Knowledge
20
September 2017

Chinese Bill of Lading - House & Master

Usually when you receive a Chinese bill of lading it will look pretty familiar, it is prepared in English and you will likely be familiar with the name of the carrier.

If you don't recognize the carrier's name you need to understand if the document is a "Master" or a "House" bill of lading.

This article explains the circumstances in which the Chinese bill of lading you receive might be a "House" bill of lading, and what precautions you should take.

Further, we present some of the most popular "Master" Chinese bill of lading - those issued by the largest shipping companies operating in China.

What is a Chinese Bill of Lading?

A Chinese bill of lading, as anywhere else in the world, is a legal contract between a shipping company "the carrier" and whoever is sending the goods, "the shipper".

As far as we are aware, a Chinese bill of lading is always an English language document, although some fields of the form may also include details in Chinese characters.

For a more in-depth introduction take a look at this article.

What do "House" and "Master" mean?

In most cases a Chinese bill of lading is a "Master" bill of lading, which means it has been issued directly by the shipping company that will transport your goods. The common abbreviation for a Master bill of lading is "MBL". 

In some circumstances when your Chinese supplier has used a freight forwarder, you may receive a "House" bill of lading. This is a bill of lading issued by the freight forwarder, not by the company which is actually shipping the goods, and is commonly abbreviated as "HBL".

In Chinese these terms are written as follows:

  • House Bill of Lading: 货代提单 (Huò Dài Tí Dān)
  • Master Bill of Lading: 船东提单 (Chuán Dōng Tí Dān)

What are Freight Forwarders?

Freight forwarders (also known as NVOCC or non-vessel operating common carriers) are agents used by companies to facilitate the export of their products. They provide exporters assistance with preparing customs documentation and often partner with a range of shipping companies to help exporters get their products shipped from China's busy ports.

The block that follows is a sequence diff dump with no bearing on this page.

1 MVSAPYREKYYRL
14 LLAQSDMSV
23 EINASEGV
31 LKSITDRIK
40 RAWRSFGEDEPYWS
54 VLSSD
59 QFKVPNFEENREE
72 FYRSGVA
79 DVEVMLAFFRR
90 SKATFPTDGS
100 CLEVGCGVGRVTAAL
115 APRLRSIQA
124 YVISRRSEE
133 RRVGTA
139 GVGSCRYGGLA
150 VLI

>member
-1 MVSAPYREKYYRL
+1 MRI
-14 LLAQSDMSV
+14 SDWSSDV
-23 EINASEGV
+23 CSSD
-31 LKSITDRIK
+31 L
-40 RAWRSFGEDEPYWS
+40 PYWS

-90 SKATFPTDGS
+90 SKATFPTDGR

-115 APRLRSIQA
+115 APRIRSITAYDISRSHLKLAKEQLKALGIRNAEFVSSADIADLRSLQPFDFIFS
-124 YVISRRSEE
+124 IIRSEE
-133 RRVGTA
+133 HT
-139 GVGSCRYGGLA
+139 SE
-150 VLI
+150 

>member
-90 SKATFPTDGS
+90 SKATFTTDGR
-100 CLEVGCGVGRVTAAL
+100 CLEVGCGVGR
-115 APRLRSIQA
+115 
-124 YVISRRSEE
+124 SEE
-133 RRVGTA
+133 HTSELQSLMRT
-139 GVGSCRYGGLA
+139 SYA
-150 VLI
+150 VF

How does it work? Well, once cargo from the exporter has been received, the freight forwarder books the cargo with the carrier and a master bill of lading is given in return.

Depending on the circumstances, the freight forwarder may issue the shipper with either the original "Master" or their own "House" bill of lading.

How to Identify a Master Bill of Lading

The easiest way to identify a "Master" bill of lading is to simply look at the name and logo of the company that issued the document.

If a Chinese bill of lading is a "Master", it was probably issued by one of the many large shipping companies operating in China, which includes:

  • ANL
  • APL
  • CIMC
  • COSCO
  • CMA-CGM
  • EVERGREEN
  • HANJIN
  • HAPAG-LLOYD
  • HYUNDAI
  • K'LINE
  • KMTC
  • MAERSK
  • MOL
  • MSC
  • NYK
  • OOCL
  • PIL
  • YANGMING

This is an example of a "Master" bill of lading, issued by COSCO:

Note that not all the above shipping companies are Chinese companies - most of the major international shipping companies also operate in China.

How to Identify a House Bill of Lading

If your Chinese bill of lading isn't issued by one of the shipping companies listed above, it might be issued by one we didn't include. You can see a more exhaustive list of shipping companies on container tracking website track-trace.com.

If you still can't find the document issuer, it is more than likely that the document you have been given is a "House" bill of lading.

This is an example of a "House" bill of lading, issued by Ningbo forwarder "Portever Shipping Ltd.":

To further make sure you can also lookout for these telltale signs:

- Who is the "Shipper"?

A Chinese bill of lading will include a field identifying the shipper.

If this field specifies a freight forwarder it is likely to be a "Master", if it specifies the Chinese company exporting the goods it is likely to be a "House" bill of lading.

- Different Loading Plan

For a "FCL" (Full Container Load) shipment both a House and Master bill of lading can be issued. 

However, for "LCL" (Less Container Load) shipments only a "House" bill of lading is issued to the exporter.

"LCL" means that more than one customer's goods are being shipped together in one container, so although the freight forwarder receive a "Master" bill of lading from the shipping company, they only issue a "House" bill of lading to each client.

- Bill of Lading Number

Each bill of lading is issued with a unique number and for "Master" bill of lading the first few characters will usually correspond to the carrier's name.

For example, bills of lading issued by Maersk will usually start with the letters "MAEU".

Risks Associated with "House" Bill of Lading

Although shipment details should be the same on "House" and "Master" bills of lading (except for shipper and consignee), it is always a good idea to request your forwarder to provide a copy of the "Master" bill of lading, when they provide you with a "House" bill of lading.

Whilst large carriers have systems in place which allow you to track cargo, track vessels and check bills of lading, the freight forwarders which issue house bill of lading typically don't have such systems in place.

Furthermore most carriers are huge international companies that have a reputation to protect, whereas freight forwarders are often very small companies or even individuals.

When handling letters of credit, some banks may not accept a house bill of lading and insist on receipt of a master bill of lading, which they consider more dependable.

A few years ago we heard of many scams involving fake Chinese bill of lading - using both "House" and "Master" versions. This doesn't seem to so common at the moment but it is still worth considering.

Further reading